The region was explored by Meriwether Lewis and William Clark in 1805–1806. It was then a part of the Oregon country, held jointly by the United States and Great Britain. Boundary disputes with Great Britain were settled by the Oregon Treaty in 1846, and the first permanent U.S. settlement in Idaho was established by the Mormons at Franklin in 1860.
Idaho has a rugged landscape with some of the largest unspoiled natural areas in the country. Idaho is a Rocky Mountains state with exciting scenery and enormous natural resources. Idaho has towering, snow-capped mountain ranges, swirling white rapids, peaceful lakes and steep canyons.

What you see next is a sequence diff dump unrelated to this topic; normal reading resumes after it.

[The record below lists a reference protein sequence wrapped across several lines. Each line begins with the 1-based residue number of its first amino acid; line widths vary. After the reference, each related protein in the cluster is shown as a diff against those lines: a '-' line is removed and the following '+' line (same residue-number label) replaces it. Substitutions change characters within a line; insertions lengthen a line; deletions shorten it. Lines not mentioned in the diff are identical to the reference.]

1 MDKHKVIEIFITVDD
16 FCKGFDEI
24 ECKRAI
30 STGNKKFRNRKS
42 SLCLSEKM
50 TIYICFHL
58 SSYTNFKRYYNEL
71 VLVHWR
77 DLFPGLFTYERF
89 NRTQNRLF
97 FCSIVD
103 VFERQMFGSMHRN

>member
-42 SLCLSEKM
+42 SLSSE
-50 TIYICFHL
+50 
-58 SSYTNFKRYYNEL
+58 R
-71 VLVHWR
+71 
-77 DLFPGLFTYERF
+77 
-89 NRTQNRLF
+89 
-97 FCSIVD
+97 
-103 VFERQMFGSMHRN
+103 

Idaho is an important agricultural state, producing nearly one third of the potatoes grown in the United States. Other important agricultral products are beans, lentils, sugar beets, cattle, dairy products, wheat, and barley.
Points of interest are the Craters of the Moon National Monument; Nez Percé National Historic Park, which includes many sites visited by Lewis and Clark; and the State Historical Museum in Boise. Other attractions are the Snake River Birds of Prey National Conservation Area south of Boise, Hells Canyon on the Idaho-Oregon border, and the Sawtooth National Recreation Area in south-central Idaho.